MySpace Inc. announced it is doing a Mashup with Facebook, integrating the basic functions of its former rival in a move to make the one-time king of social networking a more relevant "social entertainment" destination.
The mashup essentially reconnects MySpace to the type of massive social networking activity it once had before it was surpassed by Palo Alto's Facebook Inc.
Starting today, MySpace members will be seeing a "Mashup with Facebook" button on their homepage to access the opt-in feature. Clicking on it will pull in their "likes" and other interests already stored on their Facebook profiles.
That, in turn, will signal MySpace's algorithms to start feeding relevant topic pages, profiles, video programing, music, celebrity news and other information into their MySpace streams.
It isn't the first collaboration between the two companies. More than one million members have synced their MySpace status updates with their Facebook profile in the month since the introduction of "Sync with Facebook."
MySpace, which is based in Beverly Hills and owned by media conglomerate News Corp., will soon be installing a Facebook "Like" button across its site.
In a Web conference with reporters, MySpace CEO Mike Jones said Mashup will build on that relationship, although he wouldn't speculate on how much new traffic it will bring.
MySpace has already acknowledged Facebook as the winner in the battle for social networking supremacy and has been redesigning itself as a social entertainment destination targeted at a younger Gen Y audience.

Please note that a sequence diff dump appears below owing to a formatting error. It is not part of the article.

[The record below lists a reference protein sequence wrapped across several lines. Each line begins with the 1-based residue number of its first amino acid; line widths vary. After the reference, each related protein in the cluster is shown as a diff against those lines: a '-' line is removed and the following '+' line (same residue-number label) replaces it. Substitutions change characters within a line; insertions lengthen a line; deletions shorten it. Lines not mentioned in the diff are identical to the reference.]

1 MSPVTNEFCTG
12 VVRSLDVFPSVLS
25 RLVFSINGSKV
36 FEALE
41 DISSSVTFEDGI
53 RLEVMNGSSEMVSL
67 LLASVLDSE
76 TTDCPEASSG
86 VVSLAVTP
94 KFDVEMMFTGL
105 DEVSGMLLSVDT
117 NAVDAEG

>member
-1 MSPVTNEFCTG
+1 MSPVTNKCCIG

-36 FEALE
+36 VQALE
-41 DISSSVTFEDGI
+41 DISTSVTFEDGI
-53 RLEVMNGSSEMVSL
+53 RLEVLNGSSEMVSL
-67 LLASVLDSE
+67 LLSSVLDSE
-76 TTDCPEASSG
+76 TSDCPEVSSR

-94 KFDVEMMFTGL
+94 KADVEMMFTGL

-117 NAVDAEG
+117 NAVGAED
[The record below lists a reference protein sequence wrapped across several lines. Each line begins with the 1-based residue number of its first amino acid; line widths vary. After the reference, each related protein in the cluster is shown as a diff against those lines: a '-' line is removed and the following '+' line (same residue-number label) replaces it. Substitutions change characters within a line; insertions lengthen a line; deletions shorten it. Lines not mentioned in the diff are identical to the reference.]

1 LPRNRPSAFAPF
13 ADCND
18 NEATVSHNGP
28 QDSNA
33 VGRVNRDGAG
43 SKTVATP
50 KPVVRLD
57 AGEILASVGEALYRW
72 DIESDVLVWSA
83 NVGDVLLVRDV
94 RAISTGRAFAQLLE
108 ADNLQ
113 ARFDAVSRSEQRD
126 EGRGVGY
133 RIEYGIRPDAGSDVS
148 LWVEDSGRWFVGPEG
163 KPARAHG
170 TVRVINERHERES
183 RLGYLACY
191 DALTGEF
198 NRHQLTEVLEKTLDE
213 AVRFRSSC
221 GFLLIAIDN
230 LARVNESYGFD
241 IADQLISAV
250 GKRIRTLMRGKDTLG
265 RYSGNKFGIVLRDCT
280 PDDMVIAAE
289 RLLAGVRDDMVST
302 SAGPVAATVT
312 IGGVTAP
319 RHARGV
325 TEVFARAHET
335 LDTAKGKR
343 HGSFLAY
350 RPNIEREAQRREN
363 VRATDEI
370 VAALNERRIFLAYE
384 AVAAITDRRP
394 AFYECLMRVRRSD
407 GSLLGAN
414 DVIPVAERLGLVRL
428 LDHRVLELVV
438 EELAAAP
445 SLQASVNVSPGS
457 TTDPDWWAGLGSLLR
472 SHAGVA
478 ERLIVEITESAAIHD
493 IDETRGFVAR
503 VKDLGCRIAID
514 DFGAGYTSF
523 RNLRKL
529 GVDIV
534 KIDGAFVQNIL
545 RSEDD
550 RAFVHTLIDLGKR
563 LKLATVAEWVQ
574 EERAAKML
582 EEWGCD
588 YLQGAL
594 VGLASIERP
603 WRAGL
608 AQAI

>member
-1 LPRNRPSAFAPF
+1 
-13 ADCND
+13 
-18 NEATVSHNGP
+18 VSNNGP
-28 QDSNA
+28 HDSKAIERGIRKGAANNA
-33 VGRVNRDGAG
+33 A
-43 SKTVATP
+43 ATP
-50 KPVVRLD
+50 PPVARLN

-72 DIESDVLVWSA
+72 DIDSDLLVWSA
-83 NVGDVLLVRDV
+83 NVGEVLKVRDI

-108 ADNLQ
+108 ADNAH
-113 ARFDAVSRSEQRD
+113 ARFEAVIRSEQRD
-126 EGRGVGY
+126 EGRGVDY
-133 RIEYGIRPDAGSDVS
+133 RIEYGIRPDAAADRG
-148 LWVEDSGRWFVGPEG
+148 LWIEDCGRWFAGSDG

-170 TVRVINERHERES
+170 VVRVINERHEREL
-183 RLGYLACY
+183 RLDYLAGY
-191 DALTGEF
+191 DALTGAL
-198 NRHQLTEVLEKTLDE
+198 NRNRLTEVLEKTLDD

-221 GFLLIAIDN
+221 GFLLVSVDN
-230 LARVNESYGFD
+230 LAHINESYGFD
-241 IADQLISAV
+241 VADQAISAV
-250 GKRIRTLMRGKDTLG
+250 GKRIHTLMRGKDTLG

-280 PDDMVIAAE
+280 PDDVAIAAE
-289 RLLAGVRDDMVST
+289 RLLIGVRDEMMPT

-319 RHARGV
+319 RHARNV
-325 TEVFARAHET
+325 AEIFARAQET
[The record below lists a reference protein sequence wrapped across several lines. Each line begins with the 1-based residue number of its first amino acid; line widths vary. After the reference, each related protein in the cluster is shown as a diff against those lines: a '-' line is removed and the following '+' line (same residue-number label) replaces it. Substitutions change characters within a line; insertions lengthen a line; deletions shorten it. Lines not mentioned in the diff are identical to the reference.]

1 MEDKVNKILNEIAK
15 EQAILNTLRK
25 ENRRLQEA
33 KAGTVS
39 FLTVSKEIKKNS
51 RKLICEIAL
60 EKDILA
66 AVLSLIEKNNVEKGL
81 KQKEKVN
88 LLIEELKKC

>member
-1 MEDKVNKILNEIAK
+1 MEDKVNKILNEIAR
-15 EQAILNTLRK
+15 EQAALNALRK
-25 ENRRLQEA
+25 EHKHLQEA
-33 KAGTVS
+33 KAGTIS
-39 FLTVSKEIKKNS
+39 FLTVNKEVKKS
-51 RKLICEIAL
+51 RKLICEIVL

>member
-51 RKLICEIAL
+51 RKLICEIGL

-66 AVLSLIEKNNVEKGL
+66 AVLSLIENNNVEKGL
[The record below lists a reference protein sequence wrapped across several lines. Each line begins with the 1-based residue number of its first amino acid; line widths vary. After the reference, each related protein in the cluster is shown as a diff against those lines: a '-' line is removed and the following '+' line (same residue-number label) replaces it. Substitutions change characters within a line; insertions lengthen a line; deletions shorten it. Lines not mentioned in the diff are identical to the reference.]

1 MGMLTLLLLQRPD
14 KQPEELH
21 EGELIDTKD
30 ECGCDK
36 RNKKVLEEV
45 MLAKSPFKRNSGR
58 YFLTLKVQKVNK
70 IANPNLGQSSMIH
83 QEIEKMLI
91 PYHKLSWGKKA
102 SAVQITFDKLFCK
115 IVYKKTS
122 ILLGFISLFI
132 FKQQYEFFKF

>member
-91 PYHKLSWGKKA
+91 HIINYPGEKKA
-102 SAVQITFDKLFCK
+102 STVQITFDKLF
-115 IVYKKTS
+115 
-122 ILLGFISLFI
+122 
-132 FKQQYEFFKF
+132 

Dan Rose, Facebook's vice president of partnerships and platform marketing, said the partnership is a good mashup of Facebook's strategy to build a social networking platform and MySpace's new social entertainment strategy.
The partnership does not include any financial components, suchas ad revenue sharing.
Facebook has more than 500 million active members, while MySpace still has a fairly large user base of about 130 million. But Facebook's rise has also diminished awareness of MySpace among Internet users.
The latest Facebook integration may help keep existing members happy with a more personalized experience, but MySpace still has work to do to regain that mind share and recapture traffic, said Augie Ray, social media analyst with Forrester Research Inc.
"It will get people to come back and encourage people to share with their friends," Ray said. "It makes MySpace instantly a more rich experience."
MySpace Announces Mashup With Facebook